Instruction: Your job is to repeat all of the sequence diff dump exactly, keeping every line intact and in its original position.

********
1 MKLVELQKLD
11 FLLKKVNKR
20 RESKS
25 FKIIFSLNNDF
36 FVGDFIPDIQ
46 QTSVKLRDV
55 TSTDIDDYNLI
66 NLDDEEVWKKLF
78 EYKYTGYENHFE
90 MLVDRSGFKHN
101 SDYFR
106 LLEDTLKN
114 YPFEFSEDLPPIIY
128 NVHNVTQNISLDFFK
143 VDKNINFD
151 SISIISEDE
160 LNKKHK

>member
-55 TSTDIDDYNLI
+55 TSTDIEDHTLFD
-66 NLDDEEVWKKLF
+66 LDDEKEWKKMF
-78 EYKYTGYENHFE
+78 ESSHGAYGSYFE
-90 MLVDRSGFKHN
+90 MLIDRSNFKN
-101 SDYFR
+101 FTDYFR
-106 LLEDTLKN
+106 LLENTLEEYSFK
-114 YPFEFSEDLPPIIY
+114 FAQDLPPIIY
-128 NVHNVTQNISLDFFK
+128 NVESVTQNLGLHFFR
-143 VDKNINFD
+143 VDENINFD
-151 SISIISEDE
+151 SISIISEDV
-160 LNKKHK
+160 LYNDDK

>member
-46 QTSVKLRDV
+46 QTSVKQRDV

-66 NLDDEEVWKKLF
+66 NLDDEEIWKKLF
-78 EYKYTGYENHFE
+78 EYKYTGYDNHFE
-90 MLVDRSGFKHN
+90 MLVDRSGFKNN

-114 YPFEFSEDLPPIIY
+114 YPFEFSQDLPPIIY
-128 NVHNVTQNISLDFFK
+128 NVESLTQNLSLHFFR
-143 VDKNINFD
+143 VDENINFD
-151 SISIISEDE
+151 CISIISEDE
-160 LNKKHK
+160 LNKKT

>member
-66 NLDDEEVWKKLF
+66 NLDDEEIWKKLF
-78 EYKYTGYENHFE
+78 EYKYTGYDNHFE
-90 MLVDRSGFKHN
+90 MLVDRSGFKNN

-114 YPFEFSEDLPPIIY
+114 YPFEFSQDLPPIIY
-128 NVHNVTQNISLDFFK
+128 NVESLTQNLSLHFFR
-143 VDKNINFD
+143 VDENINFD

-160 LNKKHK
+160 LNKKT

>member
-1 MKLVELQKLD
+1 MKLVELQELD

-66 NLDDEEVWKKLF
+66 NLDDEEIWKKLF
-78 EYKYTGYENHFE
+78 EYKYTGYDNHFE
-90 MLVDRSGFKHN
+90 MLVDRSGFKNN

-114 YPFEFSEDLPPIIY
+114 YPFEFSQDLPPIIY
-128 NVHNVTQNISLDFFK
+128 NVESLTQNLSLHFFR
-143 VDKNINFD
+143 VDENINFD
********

1 MKLVELQKLD
11 FLLKKVNKR
20 RESKS
25 FKIIFSLNNDF
36 FVGDFIPDIQ
46 QTSVKLRDV
55 TSTDIDDYNLI
66 NLDDEEVWKKLF
78 EYKYTGYENHFE
90 MLVDRSGFKHN
101 SDYFR
106 LLEDTLKN
114 YPFEFSEDLPPIIY
128 NVHNVTQNISLDFFK
143 VDKNINFD
151 SISIISEDE
160 LNKKHK

>member
-55 TSTDIDDYNLI
+55 TSTDIEDHTLFD
-66 NLDDEEVWKKLF
+66 LDDEKEWKKMF
-78 EYKYTGYENHFE
+78 ESSHGAYGSYFE
-90 MLVDRSGFKHN
+90 MLIDRSNFKN
-101 SDYFR
+101 FTDYFR
-106 LLEDTLKN
+106 LLENTLEEYSFK
-114 YPFEFSEDLPPIIY
+114 FAQDLPPIIY
-128 NVHNVTQNISLDFFK
+128 NVESVTQNLGLHFFR
-143 VDKNINFD
+143 VDENINFD
-151 SISIISEDE
+151 SISIISEDV
-160 LNKKHK
+160 LYNDDK

>member
-46 QTSVKLRDV
+46 QTSVKQRDV

-66 NLDDEEVWKKLF
+66 NLDDEEIWKKLF
-78 EYKYTGYENHFE
+78 EYKYTGYDNHFE
-90 MLVDRSGFKHN
+90 MLVDRSGFKNN

-114 YPFEFSEDLPPIIY
+114 YPFEFSQDLPPIIY
-128 NVHNVTQNISLDFFK
+128 NVESLTQNLSLHFFR
-143 VDKNINFD
+143 VDENINFD
-151 SISIISEDE
+151 CISIISEDE
-160 LNKKHK
+160 LNKKT

>member
-66 NLDDEEVWKKLF
+66 NLDDEEIWKKLF
-78 EYKYTGYENHFE
+78 EYKYTGYDNHFE
-90 MLVDRSGFKHN
+90 MLVDRSGFKNN

-114 YPFEFSEDLPPIIY
+114 YPFEFSQDLPPIIY
-128 NVHNVTQNISLDFFK
+128 NVESLTQNLSLHFFR
-143 VDKNINFD
+143 VDENINFD

-160 LNKKHK
+160 LNKKT

>member
-1 MKLVELQKLD
+1 MKLVELQELD

-66 NLDDEEVWKKLF
+66 NLDDEEIWKKLF
-78 EYKYTGYENHFE
+78 EYKYTGYDNHFE
-90 MLVDRSGFKHN
+90 MLVDRSGFKNN

-114 YPFEFSEDLPPIIY
+114 YPFEFSQDLPPIIY
-128 NVHNVTQNISLDFFK
+128 NVESLTQNLSLHFFR
-143 VDKNINFD
+143 VDENINFD